The claim is often repeated that President Barack Obama has issued more Executive Orders than any president in history. For his part, Obama denies the charge. It is often leveled in support of an “Obama is a dictator” criticism. Is it true?
Speaking specifically of Executive Orders, Obama has issued fewer than any president in recent history. From the Federal Register of Executive Orders.
Barack Obama — 221 EOs (through July 29, 2015)
George W. Bush — 291
Bill Clinton — 364
George H.W. Bush — 166 (1 term)
Ronald Reagan — 381
Jimmy Carter — 320 (1 term)
Gerald Ford — 169 (3+ years)
Richard Nixon — 346
Lyndon Johnson — 324
John F. Kennedy — 214 (2+ years)
Dwight D. Eisenhower — 486
Harry S. Truman — 896 (7+ years)
Franklin D. Roosevelt — 3,728 (12+ years)
Herbert Hoover — 995 (1 term)
With more than a year left to serve, it is conceivable President Obama could pass Bush 43. However, Obama has issued substantially fewer EOs in his second term than his first. He is on track to end with 250-260, fewer than any president since the inception of Executive Orders.
What about other executive actions?
President Obama has issued a form of executive action known as the presidential memorandum more often than any other president in history — using it to take unilateral action even as he has signed fewer executive orders.
When these two forms of directives are taken together, Obama is on track to take more high-level executive actions than any president since Harry Truman battled the “Do Nothing Congress” almost seven decades ago, according to a USA TODAY review of presidential documents.
The Washington Post fact-checked USA Today (pot-kettle?) finding the article and the president inaccurate. Why? Because presidential memoranda are not always filed in the Federal Register.
Memoranda are published in the Federal Register only when the president determines that they have “general applicability and legal effect,” which certainly leaves a lot of wiggle room.
“I suspect the president (and his staff) are interested in minimizing numbered executive orders simply because they are easily countable,” [John T. Woolley, co-director of the American Presidency Project] said. “Presidents mostly don’t like ‘score-keeping’ especially when it can be used to criticize them. But the other benefits that come with publication are real, so he publishes unnumbered orders often. And selectively emphasizes other executive action.”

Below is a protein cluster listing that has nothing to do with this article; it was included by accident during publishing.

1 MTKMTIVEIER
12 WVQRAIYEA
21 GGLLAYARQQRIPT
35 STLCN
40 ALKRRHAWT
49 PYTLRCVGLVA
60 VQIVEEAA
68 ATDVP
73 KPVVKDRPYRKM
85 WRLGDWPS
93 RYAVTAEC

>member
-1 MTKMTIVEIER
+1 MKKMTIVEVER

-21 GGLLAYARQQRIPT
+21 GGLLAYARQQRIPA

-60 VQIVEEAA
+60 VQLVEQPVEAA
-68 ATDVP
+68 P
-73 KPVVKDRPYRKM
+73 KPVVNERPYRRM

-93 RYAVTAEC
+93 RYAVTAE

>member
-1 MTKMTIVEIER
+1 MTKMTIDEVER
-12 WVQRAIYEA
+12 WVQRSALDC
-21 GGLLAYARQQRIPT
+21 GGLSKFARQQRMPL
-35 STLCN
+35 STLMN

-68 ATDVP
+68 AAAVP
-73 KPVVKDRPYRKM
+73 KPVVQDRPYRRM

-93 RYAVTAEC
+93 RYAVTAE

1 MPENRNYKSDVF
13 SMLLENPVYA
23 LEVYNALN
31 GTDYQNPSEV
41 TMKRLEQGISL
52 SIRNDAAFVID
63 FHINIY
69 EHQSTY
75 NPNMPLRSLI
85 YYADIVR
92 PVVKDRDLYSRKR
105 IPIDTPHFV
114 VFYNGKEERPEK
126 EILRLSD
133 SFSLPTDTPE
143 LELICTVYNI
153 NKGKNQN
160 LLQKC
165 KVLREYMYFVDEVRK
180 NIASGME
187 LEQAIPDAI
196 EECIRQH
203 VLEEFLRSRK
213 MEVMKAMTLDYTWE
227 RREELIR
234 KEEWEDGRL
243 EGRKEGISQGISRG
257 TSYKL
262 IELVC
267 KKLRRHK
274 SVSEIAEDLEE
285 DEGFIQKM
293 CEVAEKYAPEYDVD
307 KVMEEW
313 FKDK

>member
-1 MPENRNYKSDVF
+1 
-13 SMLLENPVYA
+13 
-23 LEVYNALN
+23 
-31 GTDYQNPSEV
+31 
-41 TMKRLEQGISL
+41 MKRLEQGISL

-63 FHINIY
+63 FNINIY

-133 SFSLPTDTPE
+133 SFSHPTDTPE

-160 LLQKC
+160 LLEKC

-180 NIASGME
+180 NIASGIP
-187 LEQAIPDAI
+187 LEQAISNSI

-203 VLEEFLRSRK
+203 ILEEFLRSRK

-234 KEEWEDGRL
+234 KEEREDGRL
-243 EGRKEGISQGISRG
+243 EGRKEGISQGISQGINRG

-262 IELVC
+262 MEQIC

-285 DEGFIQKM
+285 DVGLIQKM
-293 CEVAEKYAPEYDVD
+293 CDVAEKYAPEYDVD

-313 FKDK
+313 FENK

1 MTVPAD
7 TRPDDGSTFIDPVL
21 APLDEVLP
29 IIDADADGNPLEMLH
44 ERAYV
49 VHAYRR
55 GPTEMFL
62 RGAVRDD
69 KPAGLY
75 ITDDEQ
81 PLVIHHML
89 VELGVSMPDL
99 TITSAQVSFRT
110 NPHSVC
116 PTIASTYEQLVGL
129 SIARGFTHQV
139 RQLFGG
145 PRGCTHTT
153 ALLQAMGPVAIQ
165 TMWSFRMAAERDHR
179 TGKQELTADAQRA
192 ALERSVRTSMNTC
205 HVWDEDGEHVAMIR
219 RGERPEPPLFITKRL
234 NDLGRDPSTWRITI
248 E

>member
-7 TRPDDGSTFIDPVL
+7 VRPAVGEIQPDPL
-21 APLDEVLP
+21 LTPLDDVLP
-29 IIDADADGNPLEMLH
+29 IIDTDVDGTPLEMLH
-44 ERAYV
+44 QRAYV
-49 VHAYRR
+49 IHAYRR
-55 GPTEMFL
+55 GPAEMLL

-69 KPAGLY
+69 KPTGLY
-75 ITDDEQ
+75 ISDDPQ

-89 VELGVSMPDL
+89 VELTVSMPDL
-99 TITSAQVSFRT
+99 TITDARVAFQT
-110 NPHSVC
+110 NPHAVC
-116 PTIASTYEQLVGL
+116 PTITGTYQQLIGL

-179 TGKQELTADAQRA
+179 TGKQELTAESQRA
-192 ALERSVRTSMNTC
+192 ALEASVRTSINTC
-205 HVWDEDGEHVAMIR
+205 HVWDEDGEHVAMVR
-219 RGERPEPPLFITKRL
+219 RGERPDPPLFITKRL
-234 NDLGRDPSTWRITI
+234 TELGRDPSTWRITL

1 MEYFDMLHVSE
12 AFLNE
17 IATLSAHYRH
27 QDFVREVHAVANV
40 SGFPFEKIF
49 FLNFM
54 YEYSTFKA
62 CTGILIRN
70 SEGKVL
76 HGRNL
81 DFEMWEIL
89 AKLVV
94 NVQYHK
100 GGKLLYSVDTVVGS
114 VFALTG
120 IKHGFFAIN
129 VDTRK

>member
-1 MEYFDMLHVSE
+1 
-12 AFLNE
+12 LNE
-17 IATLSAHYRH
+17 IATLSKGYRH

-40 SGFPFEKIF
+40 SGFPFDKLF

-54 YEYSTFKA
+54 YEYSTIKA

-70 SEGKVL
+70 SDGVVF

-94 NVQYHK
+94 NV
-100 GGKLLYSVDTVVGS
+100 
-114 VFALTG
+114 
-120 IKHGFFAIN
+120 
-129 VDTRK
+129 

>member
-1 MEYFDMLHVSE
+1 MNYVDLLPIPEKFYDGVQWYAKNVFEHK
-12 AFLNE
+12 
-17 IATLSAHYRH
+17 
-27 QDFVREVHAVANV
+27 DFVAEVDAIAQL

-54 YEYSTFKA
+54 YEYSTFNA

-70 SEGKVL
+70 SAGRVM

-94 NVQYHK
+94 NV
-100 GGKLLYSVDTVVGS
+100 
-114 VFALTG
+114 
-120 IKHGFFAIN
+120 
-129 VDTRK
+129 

To make even more confusing there are three types of presidential memoranda.
All of Obama’s presidential memoranda are not in the Federal Register, though they are on the White House website. It’s an infinity scroll, so I didn’t count them.
In addition to Executive Orders and presidential memoranda, there are other directives. George W. Bush, for instance, issued dozens of National Security Presidential Directives, and 25 Homeland Security Presidential Directives. President Reagan issued more than 300 National Security Decision Directives over the course of his two terms. These “were issued by President Ronald Reagan and his Assistants to the President for National Security Affairs to set forth official national security policy for the guidance of the defense, intelligence, and foreign policy establishments of the United States Government.”
Notice these are used to set for policy, much like Executive Orders and Presidential Directives.
The Library of Congress lists the different names used by our presidents’ administrations to indicate the same action.
- National Security Action Memoranda (NSAMs): Kennedy & Johnson
- National Security Decision Memoranda (NSDMs): Nixon and Ford
- Presidential Directives (PDs): Carter
- National Security Decision Directives (NSDDs): Reagan
- National Security Directives (NSDs): Bush
- Presidential Decision Directives (PDDs): Clinton
- National Security Presidential Directives (NSPDs): GW Bush
- Presidential Policy Directives (PPDs): Obama
Per the Federation of American Scientists, Obama’s PPDs number about one-fourth of Bush 43’s NSPDs.
Creating new names for directives in every administration makes obfuscation easy. Presidential Executive Orders are tracked, but Memorandum tracking is not as easy given some presidents choose not to record them.
It’s almost like they don’t want us to count them all. Hmm.
The fact is every president uses EO and PD authority. Obama seems likely to claim the title “Fewest Issued Executive Orders by a Two Term President.” Combining EOs and recorded PDs could push him past Bush 43, but it appears there is no way to know for sure. Regardless, it seems impossible even combining EOs and PDs that Obama could surpass Hoover, FDR or Truman and their totals of Executive Orders alone. Passing Eisenhower will be a challenge. There is little doubt Obama is willing to use both Executive Orders and Presidential Directives, but he is not close to being the most congress-skipping president in history.